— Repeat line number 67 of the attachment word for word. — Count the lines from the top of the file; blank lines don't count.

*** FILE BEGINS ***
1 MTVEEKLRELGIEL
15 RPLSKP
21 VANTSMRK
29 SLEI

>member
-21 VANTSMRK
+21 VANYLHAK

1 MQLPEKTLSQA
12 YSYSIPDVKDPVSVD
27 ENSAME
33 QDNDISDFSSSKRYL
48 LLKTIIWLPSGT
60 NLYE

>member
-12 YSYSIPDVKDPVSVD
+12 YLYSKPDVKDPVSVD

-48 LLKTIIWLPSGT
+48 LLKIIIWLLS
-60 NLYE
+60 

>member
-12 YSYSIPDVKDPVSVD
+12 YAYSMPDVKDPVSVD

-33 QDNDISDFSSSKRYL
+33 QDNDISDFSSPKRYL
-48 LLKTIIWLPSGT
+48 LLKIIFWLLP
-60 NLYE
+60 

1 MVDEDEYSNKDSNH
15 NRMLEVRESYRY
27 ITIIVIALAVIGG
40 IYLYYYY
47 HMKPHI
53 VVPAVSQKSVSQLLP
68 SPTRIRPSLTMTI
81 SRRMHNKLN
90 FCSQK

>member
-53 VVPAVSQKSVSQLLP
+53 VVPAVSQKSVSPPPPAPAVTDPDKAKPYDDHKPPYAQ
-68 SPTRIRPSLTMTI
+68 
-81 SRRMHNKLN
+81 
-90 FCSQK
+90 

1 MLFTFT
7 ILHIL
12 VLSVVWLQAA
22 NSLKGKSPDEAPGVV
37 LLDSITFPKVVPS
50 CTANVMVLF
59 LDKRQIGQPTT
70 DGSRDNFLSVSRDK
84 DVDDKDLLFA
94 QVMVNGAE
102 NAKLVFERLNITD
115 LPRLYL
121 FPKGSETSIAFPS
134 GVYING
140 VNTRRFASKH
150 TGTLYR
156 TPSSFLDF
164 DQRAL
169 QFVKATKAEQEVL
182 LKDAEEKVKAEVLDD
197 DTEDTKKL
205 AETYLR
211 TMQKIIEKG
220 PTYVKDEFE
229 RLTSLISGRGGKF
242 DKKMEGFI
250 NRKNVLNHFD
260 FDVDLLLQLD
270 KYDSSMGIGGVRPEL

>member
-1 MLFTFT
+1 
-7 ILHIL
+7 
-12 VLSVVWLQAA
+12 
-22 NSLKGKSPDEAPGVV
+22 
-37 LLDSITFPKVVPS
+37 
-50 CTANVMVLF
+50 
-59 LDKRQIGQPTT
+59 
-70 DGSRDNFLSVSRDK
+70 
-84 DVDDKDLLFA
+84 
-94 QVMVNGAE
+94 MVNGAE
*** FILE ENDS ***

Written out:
182 LKDAEEKVKAEVLDD